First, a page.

Each copy has a CDR in the back which relates to one of the entries. I fed the paper cases through the typewriter as well so that I could print the zine title on them.

    All told, I probably spent almost two hundred dollars making these things. Between the Polaroid film, the stapler, the copies at Kinkos, the typewriter, the paper CD cases and the CDRs… it got sort of expensive. Oh well. If I wanted to recoup expenses I’d probably have to charge about four dollars a piece for them but I don’t really care about all that.

    I’m not sure how I’m going to distribute it yet. I was thinking of dropping some of them off at Sonic Boom Records in Ballard and Fremont and maybe seeing if the news stand next to the Fremont location would consign the zine (just to see what kind of interest there is this sort of thing in Seattle). If you think you want one, email me with your name and address and I’ll send you one.

    And if you just want to look at it and don’t want to deal with me mailing you a copy, then here you go:

    Wish You Were Here Issue #01:
    Wish You Were Here Audio CD:

    I’ll definitely do more issues of this zine. It was fun to make and I like it a lot more than a blog. It’s like a magazine that I have full control over which is very exciting for me. I plan to schedule some interviews with bands and maybe do some record and concert reviews for the next issue. I have some ideas for the design and since the next one won’t require Polaroids (nor will I have to buy the stapler or typewriter again), it will cost a lot less.

    Cold Killer: More Thoughts

    Wednesday, January 11th, 2006

    I’ve been busy. Boy howdy have I ever. I’ve successfully pared down three of my jobs to two without taking an income hit so I have plenty of time to sit around and work on this book.

    I’ve decided to scrap my original layout mock-up. It was too easy to lose the focus of the book by futzing with captions and multiple images per page. My new idea, inspired by comments two friends of mine made, is to have each page speak for itself. Every page will be a full-sized image without text (save for the header and the page number).

    Secondly, I’ve chosen to make the table of contents as much a visual part of the book as the photos. I am going to illustrate the contents of the book on a map of Seattle with each page represented by a numbered circle on the map. The location of the circle will correspond to where in the city the photo was taken and the number will tell you what page to go to. It’s like a choose-your-own-adventure of glorious street art!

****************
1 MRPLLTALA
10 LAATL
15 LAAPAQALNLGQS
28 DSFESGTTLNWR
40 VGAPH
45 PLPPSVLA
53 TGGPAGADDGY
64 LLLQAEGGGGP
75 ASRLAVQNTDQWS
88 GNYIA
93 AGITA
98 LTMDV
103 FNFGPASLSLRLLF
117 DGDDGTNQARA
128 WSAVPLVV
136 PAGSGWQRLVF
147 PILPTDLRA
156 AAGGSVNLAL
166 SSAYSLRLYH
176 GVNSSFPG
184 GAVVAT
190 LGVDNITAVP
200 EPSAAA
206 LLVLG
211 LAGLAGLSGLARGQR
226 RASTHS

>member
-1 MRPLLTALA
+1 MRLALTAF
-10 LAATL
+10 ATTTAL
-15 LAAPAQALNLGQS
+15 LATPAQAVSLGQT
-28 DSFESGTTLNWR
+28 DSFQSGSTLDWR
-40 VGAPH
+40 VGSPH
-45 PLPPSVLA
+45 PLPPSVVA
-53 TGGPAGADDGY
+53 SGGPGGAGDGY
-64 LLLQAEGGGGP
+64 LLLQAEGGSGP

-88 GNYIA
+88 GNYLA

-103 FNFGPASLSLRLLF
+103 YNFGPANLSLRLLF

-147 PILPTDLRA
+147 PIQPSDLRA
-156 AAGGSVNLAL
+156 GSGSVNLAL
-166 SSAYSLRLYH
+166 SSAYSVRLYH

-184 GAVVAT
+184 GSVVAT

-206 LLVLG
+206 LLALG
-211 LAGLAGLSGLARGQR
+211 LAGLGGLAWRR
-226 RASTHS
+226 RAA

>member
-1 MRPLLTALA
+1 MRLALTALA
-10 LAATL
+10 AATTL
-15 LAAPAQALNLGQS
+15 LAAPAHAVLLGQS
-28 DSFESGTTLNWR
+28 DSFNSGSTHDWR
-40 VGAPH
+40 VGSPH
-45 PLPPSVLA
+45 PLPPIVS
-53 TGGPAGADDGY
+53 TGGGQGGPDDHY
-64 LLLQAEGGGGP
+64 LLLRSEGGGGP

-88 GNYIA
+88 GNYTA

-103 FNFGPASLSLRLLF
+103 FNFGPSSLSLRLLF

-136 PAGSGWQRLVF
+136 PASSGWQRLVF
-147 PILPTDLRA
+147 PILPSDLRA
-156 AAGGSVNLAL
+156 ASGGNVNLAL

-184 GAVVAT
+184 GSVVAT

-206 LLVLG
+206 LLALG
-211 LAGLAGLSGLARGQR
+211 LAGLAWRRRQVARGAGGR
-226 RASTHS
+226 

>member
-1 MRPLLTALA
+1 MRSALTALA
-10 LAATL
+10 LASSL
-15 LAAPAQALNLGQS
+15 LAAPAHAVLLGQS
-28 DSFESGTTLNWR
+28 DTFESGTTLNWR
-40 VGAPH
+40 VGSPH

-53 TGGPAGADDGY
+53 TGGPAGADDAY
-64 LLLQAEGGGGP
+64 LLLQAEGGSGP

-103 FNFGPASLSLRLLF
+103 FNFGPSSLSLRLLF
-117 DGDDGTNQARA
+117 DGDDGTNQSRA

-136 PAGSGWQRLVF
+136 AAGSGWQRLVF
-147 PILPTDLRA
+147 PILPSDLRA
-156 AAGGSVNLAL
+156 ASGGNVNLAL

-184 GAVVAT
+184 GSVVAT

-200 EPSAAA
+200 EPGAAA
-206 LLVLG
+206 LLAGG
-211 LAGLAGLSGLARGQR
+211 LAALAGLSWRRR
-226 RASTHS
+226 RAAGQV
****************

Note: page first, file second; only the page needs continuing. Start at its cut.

I am going to try my hardest to make a presentable electronic version of the book. I don’t mean a simple PDF (though there will be one of those), I’m talking about a full-fledged Flash version of the book with animations and sounds and such. I don’t know Flash but I’m willing to learn (or, at the very least, find someone else to do this for me). I just want something people can look at and enjoy without having to bind hundreds of copies of the finished physical product.

    Finally, I have spent a lot of time looking at digital processing techniques to make the images pop out of the page. I really like the way the photos shine when they’re processed to look like they were taken with a Lomo camera, so I believe I am going to edit them to look as such. Here is the before image and here is the after. If you have any other ditigal editing techniques, opinions, tips, or criticisms for me, please let me know!

    Beware of the Walls. My Journey Into Book Binding.

    Monday, October 17th, 2005

    I’ve written about Cold Killer often on other sites. I’ve even put up an entire photo album of Cold K tags on Flickr. I think more people should know about this. Judging by the amount of Cold K photos on Flickr, I’m not the only one who feels this way.

    My fascination with these ubiquitous ghosts began in the fall of 2004 when I began noticing them all over the city. Sure, there were other taggers painting all over Seattle, but Cold K’s expressionless ghosts were identifiable, noticeable, and varied enough in style that they didn’t become boring. I imagine that if I owned property in the city I wouldn’t be too fond of graffiti artists but, since I don’t, and since I’ve always been a big fan of culture subversion, Cold Killer is my favorite tagger in Seattle.

    So I began photographing.

    I had a photography class last year during my senior year of college. I took that as an opportunity to splurge on a decent digital camera and started on my quest to document this art.